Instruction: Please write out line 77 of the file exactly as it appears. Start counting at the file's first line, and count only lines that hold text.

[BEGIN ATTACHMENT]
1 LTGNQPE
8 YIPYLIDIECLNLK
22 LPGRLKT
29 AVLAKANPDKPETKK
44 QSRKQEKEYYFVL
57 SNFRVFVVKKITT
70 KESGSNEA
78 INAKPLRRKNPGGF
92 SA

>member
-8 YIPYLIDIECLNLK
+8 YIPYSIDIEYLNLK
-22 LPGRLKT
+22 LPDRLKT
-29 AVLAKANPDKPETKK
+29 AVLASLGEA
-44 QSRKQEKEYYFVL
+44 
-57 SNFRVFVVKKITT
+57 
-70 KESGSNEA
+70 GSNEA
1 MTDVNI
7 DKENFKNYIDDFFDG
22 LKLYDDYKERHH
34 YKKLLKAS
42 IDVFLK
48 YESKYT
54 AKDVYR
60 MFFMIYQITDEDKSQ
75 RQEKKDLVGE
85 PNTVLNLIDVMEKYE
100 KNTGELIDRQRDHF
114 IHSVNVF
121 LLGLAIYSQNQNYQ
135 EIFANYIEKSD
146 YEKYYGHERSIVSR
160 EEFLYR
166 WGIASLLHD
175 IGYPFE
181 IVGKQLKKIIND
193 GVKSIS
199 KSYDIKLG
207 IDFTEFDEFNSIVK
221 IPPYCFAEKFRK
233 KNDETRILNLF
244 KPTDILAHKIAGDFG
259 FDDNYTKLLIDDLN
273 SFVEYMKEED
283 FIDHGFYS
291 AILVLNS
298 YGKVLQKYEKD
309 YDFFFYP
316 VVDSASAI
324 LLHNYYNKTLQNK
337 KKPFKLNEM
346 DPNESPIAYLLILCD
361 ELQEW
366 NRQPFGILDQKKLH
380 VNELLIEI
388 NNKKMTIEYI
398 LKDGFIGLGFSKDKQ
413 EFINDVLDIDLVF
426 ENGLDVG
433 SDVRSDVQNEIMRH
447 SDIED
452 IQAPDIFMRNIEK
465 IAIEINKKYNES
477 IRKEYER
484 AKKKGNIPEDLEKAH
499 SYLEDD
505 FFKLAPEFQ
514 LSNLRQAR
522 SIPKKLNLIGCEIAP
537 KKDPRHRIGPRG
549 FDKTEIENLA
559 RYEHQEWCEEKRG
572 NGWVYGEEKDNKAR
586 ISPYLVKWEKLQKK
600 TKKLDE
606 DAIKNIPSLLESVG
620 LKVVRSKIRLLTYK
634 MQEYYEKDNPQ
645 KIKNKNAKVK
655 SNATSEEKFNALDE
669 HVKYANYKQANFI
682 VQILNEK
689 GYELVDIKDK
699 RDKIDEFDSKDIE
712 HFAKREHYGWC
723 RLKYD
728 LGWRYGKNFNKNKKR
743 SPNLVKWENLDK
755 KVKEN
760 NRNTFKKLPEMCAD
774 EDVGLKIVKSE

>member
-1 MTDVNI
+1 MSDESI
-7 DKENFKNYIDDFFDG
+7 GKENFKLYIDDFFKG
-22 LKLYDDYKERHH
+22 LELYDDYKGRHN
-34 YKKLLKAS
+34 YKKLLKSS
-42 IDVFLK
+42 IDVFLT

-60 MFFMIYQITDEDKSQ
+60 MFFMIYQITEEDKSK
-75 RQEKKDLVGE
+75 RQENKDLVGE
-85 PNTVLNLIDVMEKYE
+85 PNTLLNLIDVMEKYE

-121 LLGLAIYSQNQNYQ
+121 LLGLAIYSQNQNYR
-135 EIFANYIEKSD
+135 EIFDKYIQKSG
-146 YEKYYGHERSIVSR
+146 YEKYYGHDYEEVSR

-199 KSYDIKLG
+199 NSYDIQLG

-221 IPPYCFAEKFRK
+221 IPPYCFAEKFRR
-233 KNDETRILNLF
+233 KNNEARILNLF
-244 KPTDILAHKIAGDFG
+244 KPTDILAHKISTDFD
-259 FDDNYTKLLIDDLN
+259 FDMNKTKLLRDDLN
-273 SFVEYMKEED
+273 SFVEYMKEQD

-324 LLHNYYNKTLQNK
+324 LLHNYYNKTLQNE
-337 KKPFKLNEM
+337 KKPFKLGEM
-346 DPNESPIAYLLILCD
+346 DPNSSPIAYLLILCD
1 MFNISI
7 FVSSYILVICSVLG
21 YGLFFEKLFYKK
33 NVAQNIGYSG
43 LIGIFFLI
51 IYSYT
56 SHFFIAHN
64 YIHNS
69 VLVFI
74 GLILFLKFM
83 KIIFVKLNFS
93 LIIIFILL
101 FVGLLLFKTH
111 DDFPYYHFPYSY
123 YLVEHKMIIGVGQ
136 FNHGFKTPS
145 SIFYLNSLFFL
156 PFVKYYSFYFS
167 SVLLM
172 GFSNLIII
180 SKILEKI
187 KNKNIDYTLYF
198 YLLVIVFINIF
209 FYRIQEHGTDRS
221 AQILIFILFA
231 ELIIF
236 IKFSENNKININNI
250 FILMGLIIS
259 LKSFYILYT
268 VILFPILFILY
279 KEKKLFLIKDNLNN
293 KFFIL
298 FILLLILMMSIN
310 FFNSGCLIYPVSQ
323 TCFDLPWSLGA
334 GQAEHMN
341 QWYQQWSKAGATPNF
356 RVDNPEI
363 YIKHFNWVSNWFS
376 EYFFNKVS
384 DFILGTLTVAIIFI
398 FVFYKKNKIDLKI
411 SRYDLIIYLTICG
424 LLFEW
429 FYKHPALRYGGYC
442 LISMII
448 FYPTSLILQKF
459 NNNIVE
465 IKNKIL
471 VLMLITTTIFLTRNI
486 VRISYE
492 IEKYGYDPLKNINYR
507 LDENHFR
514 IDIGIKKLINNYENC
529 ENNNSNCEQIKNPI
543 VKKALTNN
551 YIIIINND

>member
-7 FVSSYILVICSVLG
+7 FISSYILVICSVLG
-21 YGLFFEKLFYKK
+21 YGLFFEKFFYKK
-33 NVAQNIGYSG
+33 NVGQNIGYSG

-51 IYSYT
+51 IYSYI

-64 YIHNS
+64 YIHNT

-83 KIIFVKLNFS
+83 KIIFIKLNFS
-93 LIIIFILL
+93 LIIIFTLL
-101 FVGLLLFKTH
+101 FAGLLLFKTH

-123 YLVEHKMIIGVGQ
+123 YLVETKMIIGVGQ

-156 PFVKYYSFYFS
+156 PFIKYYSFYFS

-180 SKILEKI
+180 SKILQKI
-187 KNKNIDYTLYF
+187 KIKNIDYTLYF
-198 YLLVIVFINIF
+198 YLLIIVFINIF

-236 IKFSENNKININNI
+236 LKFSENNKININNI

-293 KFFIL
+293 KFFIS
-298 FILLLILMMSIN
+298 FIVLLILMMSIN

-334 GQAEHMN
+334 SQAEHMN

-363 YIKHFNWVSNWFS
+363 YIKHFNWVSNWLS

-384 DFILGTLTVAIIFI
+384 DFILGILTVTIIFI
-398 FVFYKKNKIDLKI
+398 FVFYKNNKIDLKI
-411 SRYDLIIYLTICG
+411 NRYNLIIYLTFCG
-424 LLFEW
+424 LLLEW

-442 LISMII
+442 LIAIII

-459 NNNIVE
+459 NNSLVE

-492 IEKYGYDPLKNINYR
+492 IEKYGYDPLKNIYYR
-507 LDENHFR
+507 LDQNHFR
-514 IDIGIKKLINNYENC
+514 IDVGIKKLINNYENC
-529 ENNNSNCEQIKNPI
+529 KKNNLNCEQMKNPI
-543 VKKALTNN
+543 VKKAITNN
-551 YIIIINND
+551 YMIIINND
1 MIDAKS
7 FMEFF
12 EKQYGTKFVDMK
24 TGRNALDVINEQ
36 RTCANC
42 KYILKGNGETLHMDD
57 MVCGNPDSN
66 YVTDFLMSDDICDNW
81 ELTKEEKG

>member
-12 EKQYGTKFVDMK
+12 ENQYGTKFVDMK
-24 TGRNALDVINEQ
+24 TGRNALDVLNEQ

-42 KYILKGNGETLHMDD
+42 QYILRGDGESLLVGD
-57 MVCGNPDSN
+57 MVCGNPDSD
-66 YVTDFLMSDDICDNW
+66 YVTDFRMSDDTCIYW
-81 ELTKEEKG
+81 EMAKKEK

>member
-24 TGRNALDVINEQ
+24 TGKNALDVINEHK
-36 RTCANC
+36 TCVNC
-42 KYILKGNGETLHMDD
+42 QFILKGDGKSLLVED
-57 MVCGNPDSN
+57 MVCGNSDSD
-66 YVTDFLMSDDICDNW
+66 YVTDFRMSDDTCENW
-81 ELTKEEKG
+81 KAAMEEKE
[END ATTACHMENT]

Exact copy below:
559 RYEHQEWCEEKRG